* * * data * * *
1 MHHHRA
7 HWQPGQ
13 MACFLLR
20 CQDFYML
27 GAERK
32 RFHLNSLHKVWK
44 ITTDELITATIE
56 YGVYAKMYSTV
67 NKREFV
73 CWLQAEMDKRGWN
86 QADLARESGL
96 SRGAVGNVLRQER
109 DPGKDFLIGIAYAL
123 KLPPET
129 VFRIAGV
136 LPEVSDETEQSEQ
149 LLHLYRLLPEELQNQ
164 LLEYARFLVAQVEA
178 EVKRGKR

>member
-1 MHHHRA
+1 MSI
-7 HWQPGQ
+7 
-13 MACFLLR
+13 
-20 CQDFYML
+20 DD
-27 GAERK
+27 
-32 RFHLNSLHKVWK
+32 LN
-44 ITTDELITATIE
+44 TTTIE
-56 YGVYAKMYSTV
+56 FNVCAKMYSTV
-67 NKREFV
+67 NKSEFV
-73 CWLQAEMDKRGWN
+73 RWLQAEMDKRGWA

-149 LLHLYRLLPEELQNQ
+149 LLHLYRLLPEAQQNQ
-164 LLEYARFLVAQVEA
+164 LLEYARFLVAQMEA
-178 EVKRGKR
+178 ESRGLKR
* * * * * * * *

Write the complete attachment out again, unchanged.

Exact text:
1 MHHHRA
7 HWQPGQ
13 MACFLLR
20 CQDFYML
27 GAERK
32 RFHLNSLHKVWK
44 ITTDELITATIE
56 YGVYAKMYSTV
67 NKREFV
73 CWLQAEMDKRGWN
86 QADLARESGL
96 SRGAVGNVLRQER
109 DPGKDFLIGIAYAL
123 KLPPET
129 VFRIAGV
136 LPEVSDETEQSEQ
149 LLHLYRLLPEELQNQ
164 LLEYARFLVAQVEA
178 EVKRGKR

>member
-1 MHHHRA
+1 MSI
-7 HWQPGQ
+7 
-13 MACFLLR
+13 
-20 CQDFYML
+20 DD
-27 GAERK
+27 
-32 RFHLNSLHKVWK
+32 LN
-44 ITTDELITATIE
+44 TTTIE
-56 YGVYAKMYSTV
+56 FNVCAKMYSTV
-67 NKREFV
+67 NKSEFV
-73 CWLQAEMDKRGWN
+73 RWLQAEMDKRGWA

-149 LLHLYRLLPEELQNQ
+149 LLHLYRLLPEAQQNQ
-164 LLEYARFLVAQVEA
+164 LLEYARFLVAQMEA
-178 EVKRGKR
+178 ESRGLKR